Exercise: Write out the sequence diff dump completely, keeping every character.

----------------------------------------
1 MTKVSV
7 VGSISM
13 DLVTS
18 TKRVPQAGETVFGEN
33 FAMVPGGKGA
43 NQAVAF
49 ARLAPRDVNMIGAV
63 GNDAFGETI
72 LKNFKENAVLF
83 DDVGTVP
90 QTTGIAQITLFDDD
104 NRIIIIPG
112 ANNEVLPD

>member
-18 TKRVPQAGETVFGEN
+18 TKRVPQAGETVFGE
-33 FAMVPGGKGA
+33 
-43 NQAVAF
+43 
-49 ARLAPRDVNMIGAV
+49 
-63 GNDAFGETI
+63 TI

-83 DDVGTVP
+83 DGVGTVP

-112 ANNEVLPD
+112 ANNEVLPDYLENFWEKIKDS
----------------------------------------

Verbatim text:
1 MTKVSV
7 VGSISM
13 DLVTS
18 TKRVPQAGETVFGEN
33 FAMVPGGKGA
43 NQAVAF
49 ARLAPRDVNMIGAV
63 GNDAFGETI
72 LKNFKENAVLF
83 DDVGTVP
90 QTTGIAQITLFDDD
104 NRIIIIPG
112 ANNEVLPD

>member
-18 TKRVPQAGETVFGEN
+18 TKRVPQAGETVFGE
-33 FAMVPGGKGA
+33 
-43 NQAVAF
+43 
-49 ARLAPRDVNMIGAV
+49 
-63 GNDAFGETI
+63 TI

-83 DDVGTVP
+83 DGVGTVP

-112 ANNEVLPD
+112 ANNEVLPDYLENFWEKIKDS